The AR-10 versus the FN FAL: tactical and technical requirements, 1961

Principles for the assessment of infantry rifles on tactical and technical aspects

The rifles that would be trialled: the Fabrique Nationale de Herstal Fusil Automatique Léger (FN FAL) and the Artillerie Inrichtingen AR-10. Note that this is not the final model of FAL as it would be adopted, differing with regards to its sights, carrying handle, and sling arrangement.


This article is a follow-up to a previous article on the AR-10, found here. Whilst the documents cited in the aforementioned article concern an early trial by the Dutch Marine Corps in 1957, the documents discussed below were drawn up by the Dutch Landmacht (Army) in 1961.

At this point in time, both the Army and Marines found themselves engaged in low-intensity warfare against Indonesian "infiltrators" (i.e. paratroopers, special forces and marines) equipped with a varied mix of old and modern weapons.

Armed for the most part with WWII-vintage weaponry - M1 carbines, M1 Garands, Bren guns or Browning Automatic Rifles - the Army and Marines did not necessarily have a firepower advantage during these small skirmishes. One veteran would describe the modifications to the standard Dutch marine rifle squad as such:

Organically, a rifle squad of 13 consisted of three automatic rifle teams with a single BAR plus three M1 Garands each. Only the squad leader carried an Uzi. Soon, every automatic rifle team carried a second BAR. After we had captured large numbers of Indonesian weapons, the M1 Garand was replaced by Thompsons and AK47s, to the point where there was a single Garand to a squad. This for firing Energa rifle grenades, as these were often used. The fact that the standard rifle squads were almost exclusively equipped with automatic weapons meant they had excellent firepower.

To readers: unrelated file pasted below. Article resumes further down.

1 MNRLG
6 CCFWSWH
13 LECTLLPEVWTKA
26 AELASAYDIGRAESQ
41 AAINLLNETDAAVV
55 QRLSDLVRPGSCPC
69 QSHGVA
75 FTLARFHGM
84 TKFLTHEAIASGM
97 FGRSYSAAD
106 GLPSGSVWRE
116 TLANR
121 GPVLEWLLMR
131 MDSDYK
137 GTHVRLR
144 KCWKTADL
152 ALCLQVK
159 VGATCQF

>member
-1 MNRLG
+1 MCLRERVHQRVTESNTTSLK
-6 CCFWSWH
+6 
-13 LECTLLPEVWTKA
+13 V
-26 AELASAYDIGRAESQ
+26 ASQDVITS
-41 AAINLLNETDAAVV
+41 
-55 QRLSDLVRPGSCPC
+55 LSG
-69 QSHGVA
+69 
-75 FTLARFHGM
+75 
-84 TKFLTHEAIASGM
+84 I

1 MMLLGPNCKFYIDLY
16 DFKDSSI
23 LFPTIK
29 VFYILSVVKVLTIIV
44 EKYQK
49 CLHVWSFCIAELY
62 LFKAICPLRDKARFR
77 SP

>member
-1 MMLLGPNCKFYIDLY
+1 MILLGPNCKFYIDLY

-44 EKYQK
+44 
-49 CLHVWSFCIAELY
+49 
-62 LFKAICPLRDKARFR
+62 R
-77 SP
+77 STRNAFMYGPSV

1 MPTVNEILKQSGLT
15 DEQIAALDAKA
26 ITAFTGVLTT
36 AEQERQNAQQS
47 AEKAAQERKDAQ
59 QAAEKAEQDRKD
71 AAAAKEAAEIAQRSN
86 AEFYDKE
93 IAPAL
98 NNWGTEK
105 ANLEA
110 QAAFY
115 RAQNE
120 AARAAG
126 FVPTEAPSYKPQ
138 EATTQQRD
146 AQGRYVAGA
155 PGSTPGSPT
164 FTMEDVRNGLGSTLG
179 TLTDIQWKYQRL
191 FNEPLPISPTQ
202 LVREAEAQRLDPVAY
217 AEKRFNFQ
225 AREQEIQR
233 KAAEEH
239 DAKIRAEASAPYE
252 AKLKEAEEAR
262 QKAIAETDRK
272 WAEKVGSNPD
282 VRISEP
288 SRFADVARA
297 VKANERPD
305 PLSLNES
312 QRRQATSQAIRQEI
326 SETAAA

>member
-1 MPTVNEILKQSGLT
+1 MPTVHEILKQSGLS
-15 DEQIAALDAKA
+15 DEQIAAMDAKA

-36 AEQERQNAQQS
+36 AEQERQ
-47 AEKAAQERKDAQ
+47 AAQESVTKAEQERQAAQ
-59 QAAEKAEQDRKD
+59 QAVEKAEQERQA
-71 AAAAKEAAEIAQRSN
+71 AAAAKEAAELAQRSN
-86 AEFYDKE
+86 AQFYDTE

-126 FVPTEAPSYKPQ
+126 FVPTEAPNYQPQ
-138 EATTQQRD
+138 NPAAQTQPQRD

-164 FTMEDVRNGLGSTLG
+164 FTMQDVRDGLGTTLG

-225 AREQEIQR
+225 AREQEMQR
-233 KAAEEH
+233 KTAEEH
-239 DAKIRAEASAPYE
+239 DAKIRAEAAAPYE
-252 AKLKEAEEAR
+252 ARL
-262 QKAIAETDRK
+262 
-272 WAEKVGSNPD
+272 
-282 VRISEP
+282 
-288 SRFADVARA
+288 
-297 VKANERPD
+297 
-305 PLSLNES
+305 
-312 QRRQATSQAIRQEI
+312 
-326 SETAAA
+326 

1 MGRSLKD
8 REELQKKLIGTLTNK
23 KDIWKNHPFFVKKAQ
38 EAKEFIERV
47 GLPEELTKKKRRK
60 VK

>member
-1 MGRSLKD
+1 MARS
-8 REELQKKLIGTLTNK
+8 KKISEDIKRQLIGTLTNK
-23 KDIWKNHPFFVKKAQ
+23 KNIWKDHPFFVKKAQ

A representative image of weapons captured from Indonesian "infiltrators", 1962: multiple AR-15s, a CETME rifle, a Bren LMG, a Husqvarna submachine gun, multiple revolvers and a semi-automatic pistol.

With this context in mind, let us examine the documents themselves, found at Nationaal Archief, Den Haag, Inspecties van de Wapens en Dienstvakken van de Koninklijke Landmacht, nummer toegang 2.13.158, inventarisnummer 1146: Beproevingseisen van infanteriegeweren op tactische en technische punten. 1961.


Principles, for the assessment of infantry rifles on tactical and technical aspects.
Adopting a rifle as an individual combat weapon;
- with which the 7.62 mm NATO cartridge can be fired both in [fully-]automatic and semi-automatic modes;
- with which both anti-tank and anti-personnel rifle grenades can be fired;
- which, equipped with a bayonet, can be used as a melee weapon;
- which is equipped to accept a scope and infra-red sight.

The rifles to be replaced: the M1 Garand and M1D Garand. These rifles would be pushed down to territorial units to replace the worn-out Lee-Enfield rifles.

1. General requirements.

1.1. The rifle must be capable of:
- firing 7.62mm NATO in both [fully-]automatic and semi-automatic modes;
- firing anti-personnel and anti-tank rifle grenades;
- the requirements which apply to the above have been internationally agreed upon.

1.2. The weapon must be capable of mounting:
- a scope;